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Ottawa budgets $80 million to fix Canada’s troubled no-fly list

Innocent travelers, including kids, whose names match people on the actual no-fly list have welcomed plans to fix the system.

by Tamara Khandaker
Feb 28 2018, 6:44pm

The mother of an 8-year-old boy, who has been falsely flagged as being on Canada’s no-fly list since he was born, is welcoming news that the federal government has budgeted $80 million to fix the broken system.

Khadija Cajee is part of a group called No Fly List Kids, founded two years ago to advocate for children who have had trouble at airports as a result of their names matching that of someone on the list, often resulting in extra scrutiny and long, unexplained delays at airports.

The advocacy group says it “trusts the government has done its due diligence” in earmarking $80 million in Tuesday’s federal budget to “adequately address this problem.”

The funding is spread out over five years, with most of it is set to be released in the latter three years, so it’s unclear how long it’ll take for the new system start operating.

'INNOCENT CANADIANS IMPACTED'

The group says flaws in the system affect Canadians’ mobility rights, guaranteed by the Charter, and warn that information about innocent people could be shared with foreign security agencies.

There have already been cases of Canadians being detained by foreign governments and having their passports confiscated due to their names incorrectly being flagged as being on the list, according to the group.

“These shortcomings negatively impact the overall security and rights of innocent Canadians and could not be allowed to continue unfixed,” said a statement from No Fly List Kids. As of 2016, some 50 Canadian families had come forward to the group.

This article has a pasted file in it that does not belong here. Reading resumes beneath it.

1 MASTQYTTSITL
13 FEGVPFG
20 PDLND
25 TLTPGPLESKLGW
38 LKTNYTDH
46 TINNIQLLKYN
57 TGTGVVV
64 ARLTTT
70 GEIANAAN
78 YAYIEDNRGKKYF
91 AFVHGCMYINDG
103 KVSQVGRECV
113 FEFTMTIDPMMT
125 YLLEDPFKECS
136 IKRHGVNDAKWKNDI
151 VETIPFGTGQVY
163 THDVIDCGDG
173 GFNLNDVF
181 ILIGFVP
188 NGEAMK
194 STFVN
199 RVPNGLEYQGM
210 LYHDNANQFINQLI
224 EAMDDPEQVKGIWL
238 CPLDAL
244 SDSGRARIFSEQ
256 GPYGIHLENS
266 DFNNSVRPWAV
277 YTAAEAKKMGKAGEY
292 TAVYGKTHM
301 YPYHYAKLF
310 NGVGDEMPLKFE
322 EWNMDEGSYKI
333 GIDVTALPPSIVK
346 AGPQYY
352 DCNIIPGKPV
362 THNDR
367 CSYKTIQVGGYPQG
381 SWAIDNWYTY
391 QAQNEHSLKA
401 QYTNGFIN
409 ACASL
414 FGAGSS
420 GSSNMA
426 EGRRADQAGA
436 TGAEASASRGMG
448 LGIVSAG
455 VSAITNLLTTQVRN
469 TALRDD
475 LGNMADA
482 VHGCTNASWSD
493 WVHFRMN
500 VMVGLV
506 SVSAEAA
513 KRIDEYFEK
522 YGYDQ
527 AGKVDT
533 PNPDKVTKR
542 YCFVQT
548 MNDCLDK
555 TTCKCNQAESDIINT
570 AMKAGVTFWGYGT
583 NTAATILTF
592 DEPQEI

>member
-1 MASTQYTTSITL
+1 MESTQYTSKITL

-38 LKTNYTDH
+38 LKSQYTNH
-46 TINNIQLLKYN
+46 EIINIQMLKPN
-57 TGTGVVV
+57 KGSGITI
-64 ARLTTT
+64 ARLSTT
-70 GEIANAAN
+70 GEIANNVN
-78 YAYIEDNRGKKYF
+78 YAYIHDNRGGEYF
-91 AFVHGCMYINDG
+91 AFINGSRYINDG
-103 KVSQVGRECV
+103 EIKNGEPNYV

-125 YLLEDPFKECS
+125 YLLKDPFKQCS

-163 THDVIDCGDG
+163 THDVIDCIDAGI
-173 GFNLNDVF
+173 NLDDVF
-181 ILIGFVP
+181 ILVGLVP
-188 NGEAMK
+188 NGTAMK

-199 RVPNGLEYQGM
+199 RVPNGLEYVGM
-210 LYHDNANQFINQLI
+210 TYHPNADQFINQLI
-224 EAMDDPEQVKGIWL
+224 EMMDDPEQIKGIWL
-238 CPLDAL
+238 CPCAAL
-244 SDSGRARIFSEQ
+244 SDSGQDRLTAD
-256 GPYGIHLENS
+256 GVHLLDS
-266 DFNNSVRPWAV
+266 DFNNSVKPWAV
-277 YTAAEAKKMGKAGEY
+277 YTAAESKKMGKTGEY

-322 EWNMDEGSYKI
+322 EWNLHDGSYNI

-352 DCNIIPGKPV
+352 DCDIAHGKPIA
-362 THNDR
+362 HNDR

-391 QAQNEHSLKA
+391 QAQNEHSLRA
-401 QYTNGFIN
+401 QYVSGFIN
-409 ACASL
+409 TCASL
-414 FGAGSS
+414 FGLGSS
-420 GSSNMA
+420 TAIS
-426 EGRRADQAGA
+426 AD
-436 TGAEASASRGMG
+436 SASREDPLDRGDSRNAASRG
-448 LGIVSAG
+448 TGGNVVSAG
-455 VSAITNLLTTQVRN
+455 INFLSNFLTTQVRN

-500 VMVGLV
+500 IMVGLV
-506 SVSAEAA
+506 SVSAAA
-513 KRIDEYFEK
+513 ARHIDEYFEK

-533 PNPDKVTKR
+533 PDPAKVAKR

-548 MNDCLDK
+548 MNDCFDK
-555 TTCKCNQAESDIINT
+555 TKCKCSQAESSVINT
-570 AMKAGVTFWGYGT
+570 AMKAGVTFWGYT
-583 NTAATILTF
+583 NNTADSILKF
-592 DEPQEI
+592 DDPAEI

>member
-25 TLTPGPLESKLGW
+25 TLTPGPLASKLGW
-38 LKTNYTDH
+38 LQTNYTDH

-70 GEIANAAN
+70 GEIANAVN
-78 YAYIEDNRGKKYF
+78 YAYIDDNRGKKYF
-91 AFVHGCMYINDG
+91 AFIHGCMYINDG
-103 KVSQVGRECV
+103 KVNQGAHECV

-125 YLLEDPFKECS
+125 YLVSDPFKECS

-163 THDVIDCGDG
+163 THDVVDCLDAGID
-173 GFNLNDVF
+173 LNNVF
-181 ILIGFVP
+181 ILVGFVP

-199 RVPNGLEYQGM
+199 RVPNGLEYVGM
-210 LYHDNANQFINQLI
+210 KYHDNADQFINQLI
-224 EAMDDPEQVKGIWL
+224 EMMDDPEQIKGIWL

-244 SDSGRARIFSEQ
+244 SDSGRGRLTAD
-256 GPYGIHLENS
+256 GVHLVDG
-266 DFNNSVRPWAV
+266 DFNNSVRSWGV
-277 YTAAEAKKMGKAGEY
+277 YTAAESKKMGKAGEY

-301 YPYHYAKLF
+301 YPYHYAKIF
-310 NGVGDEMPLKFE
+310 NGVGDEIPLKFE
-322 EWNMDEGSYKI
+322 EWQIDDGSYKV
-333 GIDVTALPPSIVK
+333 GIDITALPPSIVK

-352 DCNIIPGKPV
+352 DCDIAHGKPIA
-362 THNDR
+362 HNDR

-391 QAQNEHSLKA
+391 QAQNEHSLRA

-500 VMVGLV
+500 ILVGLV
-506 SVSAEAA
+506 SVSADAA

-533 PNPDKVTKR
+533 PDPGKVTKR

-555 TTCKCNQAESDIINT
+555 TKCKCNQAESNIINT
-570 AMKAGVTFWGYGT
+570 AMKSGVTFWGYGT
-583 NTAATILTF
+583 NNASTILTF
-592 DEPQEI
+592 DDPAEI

Up to 100,000 Canadians could be affected by the list, according to researchers from the University of Western Ontario, who arrived at the estimate by taking the names of 25 Canadians who had been reported publicly as false positives and searching them on Canada 411. They found an average of 50 hits per name.

Because it’s against security protocol to disclose to someone that they’re being stopped because their name is on the list, many impacted travelers have no idea why they’re required to go through extra checks and screenings every time they fly.

The federal government created the list, known as the Passenger Protect Program, in 2007 partly in response US security concerns about Canadian planes flying through American airspace, in the aftermath of 9/11.

There were up to 2,000 people on Canada’s no-fly list, according to numbers released by Ottawa at the time, but the federal government has refused to provide an updated number since then.

'WE WERE PLEASED'

No-Fly List Kids has been pushing for a redress process, similar what the U.S. offers, that would assign a special number to people who are false positives, allowing them to prove they’re not the person on the list.

That system would requires a new computer system to be built from the ground up, according to Public Safety Minister Ralph Goodale. The money in the budget will be used to develop the redress system, as well as "a rigorous centralized screening model."

"The enhanced program will help ensure that privacy and fairness concerns are addressed, while keeping Canadians safe," said the budget.

“I'm ecstatic for the @NoFlyListKids families who learned today that the government had earmarked funds for the establishment of a redress system,” said Khalid Elgazzar, a lawyer who represents No-Fly List Kids.

Cajee said her son has been falsely flagged since he was born. The family has encountered issues every time they’ve had to fly — even as recently as December when they were visiting family in Canada.

The “absolute worst experience” they had was in Mexico when their passports were confiscated, without explanation, and no one would answer their questions, she told VICE News. This happened before they knew their son’s name matched that of someone on the list.

“It was a very confusing time and very embarrassing,” Cajee said, adding that they only found out what was going on after a sympathetic check-in agent, who was surprised that Adam, 18 months old at the time, was being flagged, told them.

“We were pleased that [the government] had listened to our concerns, and we were pleased with what we saw,” she said.